RICHARD: Have you found the WildStorm connection a problem at all?
JOHN: How so? I mean, I haven't had much luck with my pitches to DC? Is that because of their perception of me, my infrequency of pitches, or the quality of my pitches? Hell if I know.

RICHARD: Your relationship there was a tempestuous one, and you didn't exactly leave as their golden boy.
JOHN: I took pretty good care to keep good relations with WildStorm, and, as most of them are my friends, that wasn't really a problem. And, as I said, they've been very kind to me.

DC, however, I dunno. I'd say my relationship with them is probably better than most other editors who have left there in the last year! But. there wasn't a whole lot of communication between myself and NY. Only with a select few people. If there is one DC/WildStorm policy I could have instituted, it would be that WS editors should spend a little time in NY and see how things are done.

Honestly, I think things at WildStorm have improved. Editor Ben Abernathy is a former DC (and Marvel) employee, so he knows how things operate. Alex Sinclair is a designer and a colorist for DC. A lot of the problems I had, and DC had with me, were because "we don't do things that way," and I really had no idea of knowing this until something went wrong.

RICHARD: So, are you pitching to Epic, then?
JOHN: Not pitching Epic. I figured everybody ON EARTH is pitching Epic, and I would be just another asshat on the slush pile. When I left WildStorm, I had grand visions of working for Marvel, that Marvel might actually WANT me to work for them. (I think repeated speculation of this in your column might have had something to do with that.) First thing I did was Fed-Ex Bill Jemas a copy of Bay City Jive, which I guess he lined his birdcage with. Then I waited by my mailbox, like Charlie Brown on Valentine's Day.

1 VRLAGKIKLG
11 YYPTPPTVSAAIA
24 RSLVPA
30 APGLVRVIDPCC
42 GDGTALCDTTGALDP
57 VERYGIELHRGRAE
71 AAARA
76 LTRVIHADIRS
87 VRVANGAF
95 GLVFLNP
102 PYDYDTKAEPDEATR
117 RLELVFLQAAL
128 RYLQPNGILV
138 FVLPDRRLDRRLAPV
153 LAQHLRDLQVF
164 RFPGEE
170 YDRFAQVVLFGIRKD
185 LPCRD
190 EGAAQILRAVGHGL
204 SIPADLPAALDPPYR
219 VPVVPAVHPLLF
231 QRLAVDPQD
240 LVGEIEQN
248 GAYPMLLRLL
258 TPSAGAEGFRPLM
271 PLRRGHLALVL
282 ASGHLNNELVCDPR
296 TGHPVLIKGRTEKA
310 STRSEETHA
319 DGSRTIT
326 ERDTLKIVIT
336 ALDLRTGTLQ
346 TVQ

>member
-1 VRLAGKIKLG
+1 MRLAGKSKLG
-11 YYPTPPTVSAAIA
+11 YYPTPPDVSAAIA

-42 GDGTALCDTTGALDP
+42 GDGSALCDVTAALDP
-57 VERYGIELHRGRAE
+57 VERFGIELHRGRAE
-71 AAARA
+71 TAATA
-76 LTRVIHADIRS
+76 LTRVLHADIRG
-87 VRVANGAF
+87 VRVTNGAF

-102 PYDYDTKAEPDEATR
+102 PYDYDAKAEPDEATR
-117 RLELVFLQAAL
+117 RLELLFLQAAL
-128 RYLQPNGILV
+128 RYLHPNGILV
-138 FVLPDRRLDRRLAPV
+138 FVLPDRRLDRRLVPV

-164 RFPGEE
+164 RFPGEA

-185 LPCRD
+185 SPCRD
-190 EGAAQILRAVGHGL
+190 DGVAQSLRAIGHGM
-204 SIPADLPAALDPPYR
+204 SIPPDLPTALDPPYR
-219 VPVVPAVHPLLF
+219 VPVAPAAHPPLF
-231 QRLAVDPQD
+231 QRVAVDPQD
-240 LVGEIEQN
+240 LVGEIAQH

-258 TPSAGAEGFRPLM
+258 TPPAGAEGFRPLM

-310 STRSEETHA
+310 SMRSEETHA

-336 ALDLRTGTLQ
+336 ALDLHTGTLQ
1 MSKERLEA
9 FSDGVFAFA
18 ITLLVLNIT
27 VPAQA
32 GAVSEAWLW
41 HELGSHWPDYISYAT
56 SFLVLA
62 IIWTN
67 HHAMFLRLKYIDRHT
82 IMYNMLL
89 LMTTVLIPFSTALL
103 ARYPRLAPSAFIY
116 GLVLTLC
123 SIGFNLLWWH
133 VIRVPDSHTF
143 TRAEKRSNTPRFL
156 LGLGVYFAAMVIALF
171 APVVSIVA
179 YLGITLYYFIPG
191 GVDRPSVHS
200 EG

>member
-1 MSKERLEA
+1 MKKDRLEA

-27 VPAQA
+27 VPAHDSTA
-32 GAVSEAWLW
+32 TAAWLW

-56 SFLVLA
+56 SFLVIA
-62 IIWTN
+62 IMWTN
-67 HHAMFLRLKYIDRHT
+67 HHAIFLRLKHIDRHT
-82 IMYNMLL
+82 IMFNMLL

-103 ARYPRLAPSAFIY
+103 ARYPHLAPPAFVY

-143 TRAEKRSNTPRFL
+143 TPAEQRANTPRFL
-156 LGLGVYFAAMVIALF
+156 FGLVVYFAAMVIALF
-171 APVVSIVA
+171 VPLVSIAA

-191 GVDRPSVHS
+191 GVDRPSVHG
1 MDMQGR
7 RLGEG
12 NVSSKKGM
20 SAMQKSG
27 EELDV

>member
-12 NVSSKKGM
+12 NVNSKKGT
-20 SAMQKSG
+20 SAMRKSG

RICHARD: It does seem that way. So Puffed, Species, what else should we be looking out for?
JOHN: Well, next issue of X-Men Unlimited, I have a Cyclops story with Dan Norton. Noble Causes: Extended Family has a story by me and Pat Quinn. Art of Sam Kieth, where I talk to Sam until he is hoarse, and my fingers have arthritis. And don't forget Thundercats: Dogs of War, with me and Brett Booth.

RICHARD: I said not to mention Pat Quinn. Yeah, so this lack of self-confidence and worry about future work.... you're basically mad, aren't you?
JOHN: Completely f***ing bonkers. It's worse now, because now there is no excuse for me to even put on pants. And now I spend 24 hours surrounded by cats instead of 12. Even I have to admit I'm becoming weird. Like cross-the-street-when-you-see-me weird.

RICHARD: Nude and covered in cats. How beautiful. So on a final note, what did you think of the new Authority? He said, leaving it till last.
JOHN: Er... I thumbed through it, but didn't actually read it yet.

As I told you, my version would have had Henry Rollins writing it, Paul Pope on art, with Anne Magnuson lettering it and featuring "cosmic" coloring by Stephen Hawking.

RICHARD: I think the word we're looking for is "interesting," isn't it?
JOHN: I wish Authority the best, I really, really do, because I love the characters dearly.

I think Authority was really a "success because of time and place" kind of thing and for a new incarnation to succeed, the new version had to be radically different. Which it isn't.

Still, I'll wait until Robbie M. has a few more issues under his belt to judge it, but I think I really wanted something as revolutionary and different as the first two arcs were.

RICHARD: Well, maybe someone can persuade Stephen Hawking to get the Photoshop out one day. Ever fancy writing them yourself?
JOHN: I did pitch a Jenny Quantum one-shot. On the one hand, I was heartbroken when nothing ever became of it, because I was convinced the pitch was so good. On the other hand, part of me knew there was no way Dunbier was going to let me get my mitts on the Authority at this stage in my career.

I should add that my heart has been broken many, many times since going freelance, because, in my advanced state of egomania, I am convinced all my pitches are uniformly brilliant.

RICHARD: Self-confident and riven with self-doubt. That sounds good.
JOHN: Self doubt about getting work. Never about the quality of the work. Man, do I sound like a prick!!

With that, we leave John standing naked, proud and covered in cats. Just the way he wants it. John Layman's stuff can be found at The Mighty Layman. Rich Johnston continues to write rumour gossip column Lying In The Gutters.